Shattered Truths

Readers offer praise for Ian, help for vets and criticism for the Richardses.

feature, august 9, 2007

Shattered man: Cloy Richards was done a wrong by the Marines. His condition is a medical one and needs to be corrected. If he had been medically retired instead of discharged, he wouldn't have lost out on a host of benefits and future income potential. I have been dealing with Veterans Affairs for fourteen years and was medically retired from the Air Force in 1993; Richards should have been rated as "individually unemployable" by the VA and paid at the 100 percent level, or about $2,400 per month.

On a side note, the St. Louis VA Regional Office has a history of cheating veterans out of what they are due. I am one of those vets and I'm currently fighting with them over my benefits. Also, Congress is still refusing to pay disabled retirees their retirement. We lose one dollar for every dollar we receive from the VA.

I'm including the following Web sites so those who need help can get it: The Veteran's Benefits Network (http://p203.ezboard.com/ bvetbenefits) and the PEB Forum (www. pebforum.com), which is for those who are currently on active duty and are facing medical discharge, or those, like Cloy, who are injured and should have received a medical retirement instead of a regular discharge.
Brian Lind, St. Louis

Shattered story: While our troops continue to die in Iraq, Ms. Richards is complaining that Cloy isn't getting proper medical treatment, and that he had to do two stints in Iraq and almost a third. Poor, poor you. As a friend of many enlisted Marines and Army men, I can't sit back and not say anything. I wish Cloy would take some responsibility for himself instead of allowing his mommy to trek from one city to the other to comfort him. Give me a break. He is the one who refused to realize he had a medical condition and seek help for it. He is the one who abused alcohol and drugs to cope with his ordeals. He is also the one, along with his mother, who signed his life to the Marines for four years when he was just seventeen. How do you think a seventeen-year-old is going to react to limbless children and dying soldiers?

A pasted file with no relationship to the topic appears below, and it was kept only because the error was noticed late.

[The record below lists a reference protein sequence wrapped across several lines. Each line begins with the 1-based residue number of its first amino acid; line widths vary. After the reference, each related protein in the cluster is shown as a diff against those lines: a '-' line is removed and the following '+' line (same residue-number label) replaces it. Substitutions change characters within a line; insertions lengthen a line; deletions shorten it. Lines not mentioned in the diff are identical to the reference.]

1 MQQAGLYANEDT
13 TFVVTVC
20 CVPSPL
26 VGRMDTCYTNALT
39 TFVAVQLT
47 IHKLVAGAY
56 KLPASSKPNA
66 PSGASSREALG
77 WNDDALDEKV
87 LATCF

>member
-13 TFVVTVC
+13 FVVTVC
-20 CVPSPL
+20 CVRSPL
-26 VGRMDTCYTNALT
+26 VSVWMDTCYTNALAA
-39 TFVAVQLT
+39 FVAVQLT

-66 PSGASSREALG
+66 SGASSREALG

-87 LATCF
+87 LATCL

Mr. Richards, you made a choice. My friends have been deployed twice, even three times, to Iraq. They come home quiet, withdrawn and not willing to talk about their experiences. But the difference between Mr. Richards and them is that they have stability to come home to. Ms. Richards bounced from state to state and is currently without a job or health insurance. How is Cloy supposed to be "stable" after being in Iraq and then coming back to chaos in his own household? They also understood that, by signing their enlistment papers, they committed to the military fully and couldn't get out of their orders, even when the military promised things that never happened.

Thankfully, Cloy finally realized he needed treatment and sought it out. VA hospitals are slow and their care is average at best, but they are still there. Sitting idly by and not fixing a problem or creating a bigger one by disobeying Marine discipline is not the way to cope. I would have agreed with Ms. Richards' activism efforts had she not been so focused on how the military and government wronged just her and her son. I am glad that she has decided to stay in Washington D.C. to continue to fight for the troops to return home because she finally decided to think about others rather than herself and her son for once. She still has Cloy; other parents just have memories.
Jessica Blank, St. Louis

cafe, august 9, 2007

Toast of the town: Bravo, Ian! Ian Froeb is the best restaurant critic at the RFT that I can recall. For years in the late í90s, when I was a cook and chef, I couldnít stomach the reviews because they read more like prose. The critics would write to impress only themselves with their sophisticated use of vocabulary ó which left less-intelligent readers scrambling for their dictionaries. I enjoy reading Ianís reviews even when I donít necessarily agree.
Bill Burge, Florissant

 
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